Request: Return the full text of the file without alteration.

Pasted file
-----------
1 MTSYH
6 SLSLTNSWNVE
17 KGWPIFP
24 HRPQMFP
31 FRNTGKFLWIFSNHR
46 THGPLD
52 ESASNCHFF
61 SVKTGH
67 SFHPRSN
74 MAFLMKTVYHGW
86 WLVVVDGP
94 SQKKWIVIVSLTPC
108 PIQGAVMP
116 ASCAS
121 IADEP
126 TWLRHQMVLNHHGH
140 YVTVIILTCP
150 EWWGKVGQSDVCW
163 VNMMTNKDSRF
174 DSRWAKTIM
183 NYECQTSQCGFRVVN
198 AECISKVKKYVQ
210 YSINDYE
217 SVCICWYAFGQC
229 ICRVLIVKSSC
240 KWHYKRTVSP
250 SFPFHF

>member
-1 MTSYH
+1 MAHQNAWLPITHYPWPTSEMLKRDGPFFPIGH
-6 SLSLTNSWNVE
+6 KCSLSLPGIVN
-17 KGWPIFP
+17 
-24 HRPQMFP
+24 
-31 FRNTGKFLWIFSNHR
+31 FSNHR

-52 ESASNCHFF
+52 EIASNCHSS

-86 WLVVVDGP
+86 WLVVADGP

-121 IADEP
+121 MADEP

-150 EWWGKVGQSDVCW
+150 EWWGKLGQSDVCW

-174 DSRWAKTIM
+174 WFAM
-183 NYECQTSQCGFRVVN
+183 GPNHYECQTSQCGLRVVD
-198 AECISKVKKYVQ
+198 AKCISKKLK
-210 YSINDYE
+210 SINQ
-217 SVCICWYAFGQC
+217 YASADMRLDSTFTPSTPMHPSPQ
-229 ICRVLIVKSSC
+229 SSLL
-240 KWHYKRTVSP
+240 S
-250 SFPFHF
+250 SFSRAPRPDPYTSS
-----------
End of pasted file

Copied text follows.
1 MTSYH
6 SLSLTNSWNVE
17 KGWPIFP
24 HRPQMFP
31 FRNTGKFLWIFSNHR
46 THGPLD
52 ESASNCHFF
61 SVKTGH
67 SFHPRSN
74 MAFLMKTVYHGW
86 WLVVVDGP
94 SQKKWIVIVSLTPC
108 PIQGAVMP
116 ASCAS
121 IADEP
126 TWLRHQMVLNHHGH
140 YVTVIILTCP
150 EWWGKVGQSDVCW
163 VNMMTNKDSRF
174 DSRWAKTIM
183 NYECQTSQCGFRVVN
198 AECISKVKKYVQ
210 YSINDYE
217 SVCICWYAFGQC
229 ICRVLIVKSSC
240 KWHYKRTVSP
250 SFPFHF

>member
-1 MTSYH
+1 MAHQNAWLPITHYPWPTSEMLKRDGPFFPIGH
-6 SLSLTNSWNVE
+6 KCSLSLPGIVN
-17 KGWPIFP
+17 
-24 HRPQMFP
+24 
-31 FRNTGKFLWIFSNHR
+31 FSNHR

-52 ESASNCHFF
+52 EIASNCHSS

-86 WLVVVDGP
+86 WLVVADGP

-121 IADEP
+121 MADEP

-150 EWWGKVGQSDVCW
+150 EWWGKLGQSDVCW

-174 DSRWAKTIM
+174 WFAM
-183 NYECQTSQCGFRVVN
+183 GPNHYECQTSQCGLRVVD
-198 AECISKVKKYVQ
+198 AKCISKKLK
-210 YSINDYE
+210 SINQ
-217 SVCICWYAFGQC
+217 YASADMRLDSTFTPSTPMHPSPQ
-229 ICRVLIVKSSC
+229 SSLL
-240 KWHYKRTVSP
+240 S
-250 SFPFHF
+250 SFSRAPRPDPYTSS